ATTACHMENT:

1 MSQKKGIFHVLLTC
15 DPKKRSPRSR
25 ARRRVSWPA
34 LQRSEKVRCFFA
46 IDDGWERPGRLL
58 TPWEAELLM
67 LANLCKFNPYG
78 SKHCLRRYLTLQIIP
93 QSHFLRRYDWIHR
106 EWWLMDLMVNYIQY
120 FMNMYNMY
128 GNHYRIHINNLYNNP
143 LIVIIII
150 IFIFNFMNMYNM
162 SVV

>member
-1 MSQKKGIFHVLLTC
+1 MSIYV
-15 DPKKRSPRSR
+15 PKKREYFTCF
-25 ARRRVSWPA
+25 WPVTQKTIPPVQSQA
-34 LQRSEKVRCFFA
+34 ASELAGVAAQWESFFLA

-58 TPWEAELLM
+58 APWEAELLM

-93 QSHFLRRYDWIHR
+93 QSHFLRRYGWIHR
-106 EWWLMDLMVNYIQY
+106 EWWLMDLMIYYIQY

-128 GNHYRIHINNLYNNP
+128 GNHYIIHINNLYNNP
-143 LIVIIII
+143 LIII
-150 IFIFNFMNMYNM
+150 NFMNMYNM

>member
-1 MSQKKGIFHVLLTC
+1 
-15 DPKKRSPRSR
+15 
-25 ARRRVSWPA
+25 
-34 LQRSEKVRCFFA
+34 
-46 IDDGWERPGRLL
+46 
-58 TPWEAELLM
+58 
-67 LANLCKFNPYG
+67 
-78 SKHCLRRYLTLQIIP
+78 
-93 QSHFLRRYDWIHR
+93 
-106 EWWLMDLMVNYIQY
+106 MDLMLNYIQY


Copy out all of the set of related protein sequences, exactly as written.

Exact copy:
1 MSQKKGIFHVLLTC
15 DPKKRSPRSR
25 ARRRVSWPA
34 LQRSEKVRCFFA
46 IDDGWERPGRLL
58 TPWEAELLM
67 LANLCKFNPYG
78 SKHCLRRYLTLQIIP
93 QSHFLRRYDWIHR
106 EWWLMDLMVNYIQY
120 FMNMYNMY
128 GNHYRIHINNLYNNP
143 LIVIIII
150 IFIFNFMNMYNM
162 SVV

>member
-1 MSQKKGIFHVLLTC
+1 MSIYV
-15 DPKKRSPRSR
+15 PKKREYFTCF
-25 ARRRVSWPA
+25 WPVTQKTIPPVQSQA
-34 LQRSEKVRCFFA
+34 ASELAGVAAQWESFFLA

-58 TPWEAELLM
+58 APWEAELLM

-93 QSHFLRRYDWIHR
+93 QSHFLRRYGWIHR
-106 EWWLMDLMVNYIQY
+106 EWWLMDLMIYYIQY

-128 GNHYRIHINNLYNNP
+128 GNHYIIHINNLYNNP
-143 LIVIIII
+143 LIII
-150 IFIFNFMNMYNM
+150 NFMNMYNM

>member
-1 MSQKKGIFHVLLTC
+1 
-15 DPKKRSPRSR
+15 
-25 ARRRVSWPA
+25 
-34 LQRSEKVRCFFA
+34 
-46 IDDGWERPGRLL
+46 
-58 TPWEAELLM
+58 
-67 LANLCKFNPYG
+67 
-78 SKHCLRRYLTLQIIP
+78 
-93 QSHFLRRYDWIHR
+93 
-106 EWWLMDLMVNYIQY
+106 MDLMLNYIQY